NEW YORK — Apparently, there was a pact all along . . . Jerry Sloan came in around the same time with Hosni Mubarak, and damned if he isn’t going out with him.
Unlike Mubarak, Sloan, the longest-tenured coach in North American professional sports, can take a hint . . . minus mob scenes to facilitate his decision-making process or ESPN to hype it.
After 22-plus seasons of completely controlling how the Jazz players conducted themselves in his presence on and off the court, his mind and his “energy-drained” body signaled the authoritarian was fighting a losing battle.
Sloan had witnessed enough of late; it went well beyond 10 losses in his last 14 games at the helm. And without saying so, clearly, he recognized the players had heard more than enough from him. No longer were they paying strict attention to his play-calling or rules-of-the-road.
So, with all due respect to the Miller family — which purchased the franchise in 1985 and unreservedly supported Sloan’s methods of operation — and himself, he decided to retire six weeks and four days before his 69th birthday.
At last Thursday’s news conference announcing Sloan’s emotional exit, as well as the departure of first lieutenant Phil Johnson, who was Jerry before Jerry was Jerry, and promotion of Tyrone Corbin, CEO Greg Miller testified unequivocally that “nobody pushed him out.”
Not ownership, not top management and not the players.
All you had to do was see the grief-stricken faces of chairman Gail Miller, her son, Greg, president Randy Rigby and VP Kevin O’Connor to know that’s incontrovertibly true as far as their control tower is concerned. These people would’ve done anything to hang on to their favorite son.
In fact, 10 minutes before meeting the media, O’Connor said he was still trying to talk Sloan out of retiring.
The previous night, immediately after an unsightly breakdown in the closing minutes to the Bulls, Sloan was so upset by the disorder and disobedience he wanted to quit right then and there.
O’Connor convinced him to go home and sleep on it.
“I hated hearing it,” Greg Miller said, “but it’s his decision, his life.”
And life as a coach, Sloan admitted, wasn’t as much fun as it used to be. “I thought about (leaving) a few days ago . . . My energy level has dropped a lot.”
Alleged conflicts with players, notably Deron Williams — the lone player who imaginably has the juice to stand up to Sloan without dire consequences, if not have the sway to get him fired — are being cited as the major motive for Jerry’s steep energy descent.
Utah’s 91-86 stained setback to the Bulls — ironically, the team that drafted the 198-cm Evansville guard in 1966 and Sloan’s one and only coaching pit stop before arriving in Salt Lake City 26 years ago to assist Frank Layden — perceptibly hurled him over the edge.
In no particular order, missing 10-21 free throws and 7-8 from offshore, bench outscored, 25-5, and, with the Jazz down, 87-86, Williams mishandled two possessions in the final 1:08.
His mistakes — a swipe from behind and a careless pass — were as pathetic and they were apathetic; no pained look or anger, whatsoever. Hardly what you expect, I submit, from arguably the league’s premier point guard.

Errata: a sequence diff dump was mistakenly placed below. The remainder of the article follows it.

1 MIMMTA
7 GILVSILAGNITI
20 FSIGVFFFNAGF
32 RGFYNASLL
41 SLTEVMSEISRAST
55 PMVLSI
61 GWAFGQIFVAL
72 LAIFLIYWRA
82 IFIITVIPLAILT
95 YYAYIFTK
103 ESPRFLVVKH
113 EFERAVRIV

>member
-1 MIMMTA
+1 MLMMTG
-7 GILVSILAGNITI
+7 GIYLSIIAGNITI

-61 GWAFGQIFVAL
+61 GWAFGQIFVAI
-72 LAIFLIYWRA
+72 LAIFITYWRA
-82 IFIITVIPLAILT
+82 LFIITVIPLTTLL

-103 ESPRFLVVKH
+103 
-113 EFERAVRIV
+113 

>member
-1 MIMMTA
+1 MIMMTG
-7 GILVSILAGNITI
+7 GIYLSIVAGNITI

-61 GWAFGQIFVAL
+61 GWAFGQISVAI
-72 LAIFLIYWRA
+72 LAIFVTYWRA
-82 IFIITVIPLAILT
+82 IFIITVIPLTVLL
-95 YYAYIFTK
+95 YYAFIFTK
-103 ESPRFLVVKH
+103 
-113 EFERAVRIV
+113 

“Put it on me,” Williams said following his 11-point, game-high 12-assist, five-turnover performance. “Because at the end of the game, I had the ball in my hands. I’ve gotta make the plays to win the game . . . Put it on me.”
In the mentality of many, Williams is being declared the leader of a mutiny against Sloan’s old fashioned regulations (forbidding head/cell phones on the bus to encourage teammates to talk to each other, for instance) and prehistoric offense.
“Jerry is as good as any at the job,” rebuts a former head coach by e-mail. “Game did not pass him by. His subtle changes every year to his game escaped bird brains like (ESPN’s) Ric Bucher. You had to know the game because it was too subtle usually, but the opponent had to adjust or just get beat.
“In any event, no one ever calls out Phil for staying basically the same and I am sure Sloan relates better to players than the Zen Hen (Phil Jackson), whom players actually scoff at behind his back.”
According to reports, Sloan and Williams got into it verbally at halftime of the Bulls game when Deron purportedly didn’t run four plays called by Jerry.
Sloan brushed off a question about problems with players (Williams was not named) as being responsible for his move.
“I’ve had confrontations with players my whole career as a player and a coach. That’s a minor thing. These things happen.”
Throughout the years they’ve happened repeatedly. I don’t have enough space to list the players Sloan hasn’t seen cornea-to-cornea with — Karl Malone, Carlos Boozer, Andrei Kirilenko, Antoine Carr, Greg Ostertag, Olden Polynice and Mark Jackson are a few “slighted” souls that come to mind.
“Players respect Jerry,” said a GM, “but if they have the financial opportunity to go someplace else where they can be happier chances are they’ll do it.”
Boozer and Kyle Korver, both on the premises for Sloan’s last game, are the two most recent examples of that.
For whatever it’s worth, none of the above antagonists, not even Malone (John Stockton was always around to stabilize the situation) were in position to run the asylum as Williams is now.
If anybody had the potential power to help Sloan decide to put himself out to pasture riding his John Deere tractor on his farm in McLeansboro, Ill., it’s the guy who’s on just about every opponent’s 2012 free agent wish list.
“I try not to make a big deal out of things,” Sloan said. “My time was up.”
Peter Vecsey cover the NBAfor the New York Post.
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